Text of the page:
Q&A with JDC CEO David Schizer
The mission is 102 years old, but it’s very simple to describe: We save Jewish lives and we build Jewish life. In so many places in the world, Jewish people are living in really difficult conditions. I’ve been to Ukraine, and I’ve met elderly people who live on pensions that are $2 a day, because the currency in Ukraine has declined so much in the last few years. These people depend on us to live meaningful lives, to be able to function. We also are so committed to the idea of helping Jewish communities become better organized, so they can provide for themselves.
January 6, 2017
Q: Academia to the non-profit world is an interesting transition. Why did you come to JDC?
A: What am I doing here? It’s a question I keep getting asked. Why does an American law professor leave a university to become the head of the American Jewish Joint Distribution Committee? That’s another common question.
For me, it’s very simple. It’s about the fantastic mission of the organization which not only inspires me, but resonates with me because of my family history.I am named for my grandfather, who died before I was born. He came from a small village in Western Ukraine, and his parents died shortly after his younger siblings were born. He was raised by his grandfather but unfortunately, his grandfather was then killed in a pogrom. When my grandfather was about 16 years old, which is a year older than my eldest child, he was responsible for taking care of his two younger siblings.When the Russian Revolution began, there was real chaos in the country. One day, some soldiers came to the village looking for Communists and when they didn’t find them, they decided to shoot villagers. My grandfather was up against a wall with some other people, and they were about to shoot him. At that moment, some Communists showed up and a shooting battle began, which gave my grandfather and the other people the opportunity to run away. That was the signal that he needed to move to the United States.The rest is history, and obviously, I had a very different childhood, which was much easier than his. Now it’s true that the New York Mets had a number of losing seasons, and while that was a source of great pain to me, otherwise I have had a very comfortable and privileged life. For me, it’s so meaningful to be able to give back, helping people who are facing the same kind of difficulties that my grandfather dealt with.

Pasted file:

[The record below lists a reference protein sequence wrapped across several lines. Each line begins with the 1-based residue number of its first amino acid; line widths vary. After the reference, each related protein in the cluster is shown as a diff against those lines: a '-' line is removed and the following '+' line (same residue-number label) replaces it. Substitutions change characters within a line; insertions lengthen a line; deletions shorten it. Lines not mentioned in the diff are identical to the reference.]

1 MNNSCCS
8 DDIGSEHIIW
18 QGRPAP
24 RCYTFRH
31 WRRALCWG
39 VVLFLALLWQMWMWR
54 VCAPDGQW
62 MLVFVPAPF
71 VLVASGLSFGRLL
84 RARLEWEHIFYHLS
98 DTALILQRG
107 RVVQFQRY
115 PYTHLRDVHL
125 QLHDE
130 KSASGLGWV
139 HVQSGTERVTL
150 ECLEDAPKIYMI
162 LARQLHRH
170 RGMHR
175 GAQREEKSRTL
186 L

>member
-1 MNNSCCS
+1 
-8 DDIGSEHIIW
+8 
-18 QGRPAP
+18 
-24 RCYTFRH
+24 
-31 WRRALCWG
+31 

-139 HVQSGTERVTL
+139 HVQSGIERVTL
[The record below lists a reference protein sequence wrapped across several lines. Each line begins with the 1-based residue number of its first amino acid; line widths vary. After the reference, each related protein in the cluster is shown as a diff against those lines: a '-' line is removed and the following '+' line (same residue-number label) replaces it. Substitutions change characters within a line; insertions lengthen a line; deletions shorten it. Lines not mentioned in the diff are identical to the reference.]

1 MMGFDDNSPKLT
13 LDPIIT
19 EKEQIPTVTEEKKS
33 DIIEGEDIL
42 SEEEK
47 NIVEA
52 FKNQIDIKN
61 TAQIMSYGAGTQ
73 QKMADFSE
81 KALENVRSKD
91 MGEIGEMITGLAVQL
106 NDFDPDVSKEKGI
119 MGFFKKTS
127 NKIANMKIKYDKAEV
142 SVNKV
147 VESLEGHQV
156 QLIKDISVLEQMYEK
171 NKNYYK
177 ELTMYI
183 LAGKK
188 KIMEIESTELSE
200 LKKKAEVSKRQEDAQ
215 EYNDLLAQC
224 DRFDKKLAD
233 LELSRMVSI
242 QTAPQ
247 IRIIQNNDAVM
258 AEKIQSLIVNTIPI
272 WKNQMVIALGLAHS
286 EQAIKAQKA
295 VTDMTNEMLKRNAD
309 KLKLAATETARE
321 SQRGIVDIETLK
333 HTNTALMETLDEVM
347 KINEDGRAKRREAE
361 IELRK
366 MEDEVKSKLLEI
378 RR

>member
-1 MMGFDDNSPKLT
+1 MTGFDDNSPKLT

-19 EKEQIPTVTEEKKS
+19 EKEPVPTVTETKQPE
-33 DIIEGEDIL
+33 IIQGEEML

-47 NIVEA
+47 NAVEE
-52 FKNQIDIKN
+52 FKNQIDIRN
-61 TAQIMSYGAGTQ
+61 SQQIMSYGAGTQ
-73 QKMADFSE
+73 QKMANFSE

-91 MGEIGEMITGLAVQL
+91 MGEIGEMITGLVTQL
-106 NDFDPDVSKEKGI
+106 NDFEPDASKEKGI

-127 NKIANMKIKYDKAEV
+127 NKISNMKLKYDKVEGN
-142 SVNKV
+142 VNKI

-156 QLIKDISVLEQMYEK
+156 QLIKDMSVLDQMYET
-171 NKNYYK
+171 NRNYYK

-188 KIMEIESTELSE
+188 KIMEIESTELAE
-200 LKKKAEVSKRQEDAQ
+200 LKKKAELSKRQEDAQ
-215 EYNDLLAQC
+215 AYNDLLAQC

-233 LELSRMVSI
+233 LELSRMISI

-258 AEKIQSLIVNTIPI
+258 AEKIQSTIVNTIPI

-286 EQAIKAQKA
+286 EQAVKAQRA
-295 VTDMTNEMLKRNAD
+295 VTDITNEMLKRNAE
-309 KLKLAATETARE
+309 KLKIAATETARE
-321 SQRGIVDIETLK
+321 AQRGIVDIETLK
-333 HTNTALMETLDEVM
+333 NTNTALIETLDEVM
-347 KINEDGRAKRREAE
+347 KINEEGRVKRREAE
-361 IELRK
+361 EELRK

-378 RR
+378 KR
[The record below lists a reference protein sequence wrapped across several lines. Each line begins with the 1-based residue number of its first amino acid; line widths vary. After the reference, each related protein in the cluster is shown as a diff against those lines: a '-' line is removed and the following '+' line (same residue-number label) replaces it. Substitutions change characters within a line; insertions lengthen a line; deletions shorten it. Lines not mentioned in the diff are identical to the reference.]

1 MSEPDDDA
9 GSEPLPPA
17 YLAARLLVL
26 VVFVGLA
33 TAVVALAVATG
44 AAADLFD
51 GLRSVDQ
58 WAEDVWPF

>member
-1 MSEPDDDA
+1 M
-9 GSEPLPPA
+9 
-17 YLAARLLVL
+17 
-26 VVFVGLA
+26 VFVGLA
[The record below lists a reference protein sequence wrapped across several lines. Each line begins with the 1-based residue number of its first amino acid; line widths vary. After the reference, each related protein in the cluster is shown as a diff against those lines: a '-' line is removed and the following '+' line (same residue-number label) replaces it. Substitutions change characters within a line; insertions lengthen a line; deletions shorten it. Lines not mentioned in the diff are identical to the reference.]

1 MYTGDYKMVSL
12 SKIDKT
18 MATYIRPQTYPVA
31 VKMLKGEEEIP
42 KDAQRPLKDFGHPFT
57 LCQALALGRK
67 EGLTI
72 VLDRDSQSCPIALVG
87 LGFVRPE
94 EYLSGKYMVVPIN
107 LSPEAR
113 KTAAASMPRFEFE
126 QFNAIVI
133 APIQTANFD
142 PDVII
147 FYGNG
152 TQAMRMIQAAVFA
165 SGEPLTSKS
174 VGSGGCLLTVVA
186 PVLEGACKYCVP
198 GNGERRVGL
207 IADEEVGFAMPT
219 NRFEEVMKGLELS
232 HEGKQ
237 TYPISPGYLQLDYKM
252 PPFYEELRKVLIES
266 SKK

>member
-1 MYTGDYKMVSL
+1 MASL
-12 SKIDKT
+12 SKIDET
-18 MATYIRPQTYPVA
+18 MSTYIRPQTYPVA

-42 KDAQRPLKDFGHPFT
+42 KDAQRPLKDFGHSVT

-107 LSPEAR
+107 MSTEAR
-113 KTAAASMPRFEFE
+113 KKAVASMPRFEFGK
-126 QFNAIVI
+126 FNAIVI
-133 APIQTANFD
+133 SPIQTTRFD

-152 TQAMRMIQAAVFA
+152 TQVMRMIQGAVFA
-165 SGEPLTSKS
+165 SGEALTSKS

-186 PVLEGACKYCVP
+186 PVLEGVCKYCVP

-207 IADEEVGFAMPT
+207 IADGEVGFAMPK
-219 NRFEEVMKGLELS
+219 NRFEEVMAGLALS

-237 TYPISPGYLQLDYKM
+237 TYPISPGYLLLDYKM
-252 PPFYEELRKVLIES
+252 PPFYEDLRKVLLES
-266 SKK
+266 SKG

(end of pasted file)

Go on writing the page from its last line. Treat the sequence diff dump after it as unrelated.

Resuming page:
Q: Can you tell us a story of how JDC has impacted your personal life?
A: I was at a bat mitzvah, and while I was speaking to the father of the bat mitzvah girl, he mentioned that his dad was a Holocaust survivor. I asked if he knew if the Joint played any role in helping him. He said, “I don’t know. Let’s go ask him.” So, we went over to his father and my friend started speaking German to him. I don’t speak German, but I recognized my name and ‘American Jewish Joint Distribution Committee.’ And so did my friend’s dad.
As soon as he heard that, he looked at me and said in English, “You’re from the Joint?” I said yes, and as he touched my jacket, he told me that when the Americans liberated his Nazi concentration camp, they didn’t have clothes, so they gave him Nazi SS uniforms to wear. I think it was obvious that my face fell when I heard that, because it is such a terrible thing.
He told me that you could still see the Nazi insignia, even though they had removed it. Then he smiled and he said, ‘The Joint gave me better clothes,’ and talked about how in the liberated camp, Americans provided only one meal a day, while JDC gave him the other two meals.
The point is that we have been centrally involved in caring for needy Jewish people over the years, and I think it resonates with everyone. It certainly resonates with me because in every Jewish family, someone has dealt with very difficult times. It’s really only a question of when.
Q: In your own words, what do we do at JDC?